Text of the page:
Lords EU Committee backs farming industry
Published:  17 May, 2016

The House of Lords EU Committee recently published a report outlining what needs to be done to increase resilience in the farming sector in the face of volatile prices. 

The report called on the European Commission to reform the Common Agricultural Policy (CAP) to support the provision of public goods. This included increased food security, high animal welfare standards and stewardship of the land.

“Farmers across the EU do a vital job in ensuring the safe supply of food, managing the land and contributing to the wider rural economy,” said Baroness Scott of Needham Market, chairman of the Committee.

“They do so in the face of risks including price volatility and unpredictable political decisions,” she added.

According to the Committee, the delivery of public goods such as the ones mentioned above should be the main point of focus from the CAP budget to support farmers. Although the current income support payments to farmers under the CAP will continue to play their part in helping the industry to overcome periods of low prices, said the Committee, they can also have a negative effect. This comes in the form of preventing innovation and deterring the next generation of farmers.

Unexpected periods of sustained low agricultural commodity prices are one of the main obstacles facing the farming sector, concluded the report. It is claimed that price volatility was a normal market risk to be managed by farmers, and that it was no greater now than in the past.

Furthermore, occasional public support was also urged by the report to help protect farmers from unpredictable market disruption, such as the recent Russian ban on EU imports, or extreme weather cycles. However, the long term should be focused on building farmers’ resilience and capacity to manage risks.

The Committee believed that subsidised insurance schemes should not replace the present system of Direct Payments to support the incomes of farmers. It suggested that the European farming industry learn lessons from the US and Canada on where and how subsidised insurance and disaster compensation could be applied.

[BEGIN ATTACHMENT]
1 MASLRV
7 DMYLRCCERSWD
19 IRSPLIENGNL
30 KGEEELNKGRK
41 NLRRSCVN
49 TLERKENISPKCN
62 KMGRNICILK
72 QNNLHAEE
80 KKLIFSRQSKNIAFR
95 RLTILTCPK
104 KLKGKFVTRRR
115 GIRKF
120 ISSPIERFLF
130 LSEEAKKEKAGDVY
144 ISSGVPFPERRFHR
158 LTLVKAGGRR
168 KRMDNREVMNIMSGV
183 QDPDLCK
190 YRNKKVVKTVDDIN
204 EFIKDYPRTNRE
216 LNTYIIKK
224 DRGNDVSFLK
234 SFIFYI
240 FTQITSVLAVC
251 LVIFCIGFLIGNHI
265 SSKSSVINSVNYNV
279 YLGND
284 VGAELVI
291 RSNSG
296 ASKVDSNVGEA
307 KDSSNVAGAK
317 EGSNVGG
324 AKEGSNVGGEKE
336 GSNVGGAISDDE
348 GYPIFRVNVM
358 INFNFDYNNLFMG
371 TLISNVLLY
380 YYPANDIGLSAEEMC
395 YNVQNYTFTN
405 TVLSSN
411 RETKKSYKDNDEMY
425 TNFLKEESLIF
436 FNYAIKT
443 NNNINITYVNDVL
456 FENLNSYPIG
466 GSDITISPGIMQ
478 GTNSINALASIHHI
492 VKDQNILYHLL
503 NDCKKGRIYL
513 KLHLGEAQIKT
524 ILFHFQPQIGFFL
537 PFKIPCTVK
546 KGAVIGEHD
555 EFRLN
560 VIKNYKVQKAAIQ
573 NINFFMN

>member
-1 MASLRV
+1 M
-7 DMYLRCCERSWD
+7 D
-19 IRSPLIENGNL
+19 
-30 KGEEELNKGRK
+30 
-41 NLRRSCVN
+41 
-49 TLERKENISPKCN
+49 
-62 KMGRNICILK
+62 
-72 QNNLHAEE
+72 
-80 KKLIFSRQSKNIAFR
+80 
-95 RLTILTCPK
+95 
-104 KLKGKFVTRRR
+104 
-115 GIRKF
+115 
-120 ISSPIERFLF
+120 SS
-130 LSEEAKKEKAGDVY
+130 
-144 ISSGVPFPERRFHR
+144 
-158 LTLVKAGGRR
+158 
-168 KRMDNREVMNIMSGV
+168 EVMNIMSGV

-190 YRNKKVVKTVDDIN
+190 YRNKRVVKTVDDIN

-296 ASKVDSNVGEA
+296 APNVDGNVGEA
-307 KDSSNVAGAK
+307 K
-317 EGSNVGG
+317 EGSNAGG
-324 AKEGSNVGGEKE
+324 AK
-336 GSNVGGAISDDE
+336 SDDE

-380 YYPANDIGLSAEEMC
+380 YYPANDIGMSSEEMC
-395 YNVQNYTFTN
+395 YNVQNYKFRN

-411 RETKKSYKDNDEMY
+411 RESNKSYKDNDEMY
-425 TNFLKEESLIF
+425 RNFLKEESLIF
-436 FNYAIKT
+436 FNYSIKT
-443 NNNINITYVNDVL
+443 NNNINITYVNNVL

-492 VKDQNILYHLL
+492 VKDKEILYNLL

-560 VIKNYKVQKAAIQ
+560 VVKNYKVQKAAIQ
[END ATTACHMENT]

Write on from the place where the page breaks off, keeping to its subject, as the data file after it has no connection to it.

“Evidence we received suggested it is time for the Common Agricultural Policy to be reformed to more fully recognise the holistic service farmers provide for society by directing funding towards the provision of public goods, including environmental management, food security and stewardship of the land,” continued Scott.

“We believe that income support for farmers in the UK and in the wider EU should continue as the conditions for agriculture are more challenging than in many other major producing countries. Nevertheless, public money should not be used to simply prop up inefficient farmers.”

She said that Direct Payments still played a role and that the Committee did not propose a move to a US-style insurance-based approach. “However, there is a real risk with the pronounced focus on blanket income support, as opposed to more targeted subsidies, that innovation is stifled and new farmers are discouraged from entering the industry.

“Last year we saw catastrophic flooding in parts of the UK, which caused real hardship for farmers in the affected areas. One-off support packages can help farmers through such episodes beyond their control, but a long-term policy should focus on building the sector’s resilience to withstand a wide range of risks, including low prices. Our inquiry found that better business skills were key to competitive farm businesses.”